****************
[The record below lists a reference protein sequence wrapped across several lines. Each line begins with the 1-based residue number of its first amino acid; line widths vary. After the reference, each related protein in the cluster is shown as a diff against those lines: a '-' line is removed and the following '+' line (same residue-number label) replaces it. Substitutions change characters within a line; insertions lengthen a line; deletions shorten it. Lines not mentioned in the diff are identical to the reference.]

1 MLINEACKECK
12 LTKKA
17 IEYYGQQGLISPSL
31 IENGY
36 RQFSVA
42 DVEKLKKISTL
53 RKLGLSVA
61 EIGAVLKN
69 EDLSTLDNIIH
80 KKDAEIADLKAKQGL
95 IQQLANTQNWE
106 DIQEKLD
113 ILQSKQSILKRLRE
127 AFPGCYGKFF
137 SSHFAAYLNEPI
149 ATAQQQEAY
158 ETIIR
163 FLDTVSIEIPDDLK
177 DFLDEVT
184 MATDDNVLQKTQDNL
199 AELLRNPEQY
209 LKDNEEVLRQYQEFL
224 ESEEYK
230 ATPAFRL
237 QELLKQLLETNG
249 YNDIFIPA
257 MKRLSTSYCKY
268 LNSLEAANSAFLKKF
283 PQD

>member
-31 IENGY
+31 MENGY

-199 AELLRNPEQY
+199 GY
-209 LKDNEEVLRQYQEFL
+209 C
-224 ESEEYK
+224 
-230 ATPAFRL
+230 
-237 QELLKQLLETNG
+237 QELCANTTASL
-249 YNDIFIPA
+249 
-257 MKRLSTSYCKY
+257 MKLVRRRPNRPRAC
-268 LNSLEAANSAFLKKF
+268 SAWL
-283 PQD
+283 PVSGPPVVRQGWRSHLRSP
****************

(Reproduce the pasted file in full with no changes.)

[The record below lists a reference protein sequence wrapped across several lines. Each line begins with the 1-based residue number of its first amino acid; line widths vary. After the reference, each related protein in the cluster is shown as a diff against those lines: a '-' line is removed and the following '+' line (same residue-number label) replaces it. Substitutions change characters within a line; insertions lengthen a line; deletions shorten it. Lines not mentioned in the diff are identical to the reference.]

1 MLINEACKECK
12 LTKKA
17 IEYYGQQGLISPSL
31 IENGY
36 RQFSVA
42 DVEKLKKISTL
53 RKLGLSVA
61 EIGAVLKN
69 EDLSTLDNIIH
80 KKDAEIADLKAKQGL
95 IQQLANTQNWE
106 DIQEKLD
113 ILQSKQSILKRLRE
127 AFPGCYGKFF
137 SSHFAAYLNEPI
149 ATAQQQEAY
158 ETIIR
163 FLDTVSIEIPDDLK
177 DFLDEVT
184 MATDDNVLQKTQDNL
199 AELLRNPEQY
209 LKDNEEVLRQYQEFL
224 ESEEYK
230 ATPAFRL
237 QELLKQLLETNG
249 YNDIFIPA
257 MKRLSTSYCKY
268 LNSLEAANSAFLKKF
283 PQD

>member
-31 IENGY
+31 MENGY

-199 AELLRNPEQY
+199 GY
-209 LKDNEEVLRQYQEFL
+209 C
-224 ESEEYK
+224 
-230 ATPAFRL
+230 
-237 QELLKQLLETNG
+237 QELCANTTASL
-249 YNDIFIPA
+249 
-257 MKRLSTSYCKY
+257 MKLVRRRPNRPRAC
-268 LNSLEAANSAFLKKF
+268 SAWL
-283 PQD
+283 PVSGPPVVRQGWRSHLRSP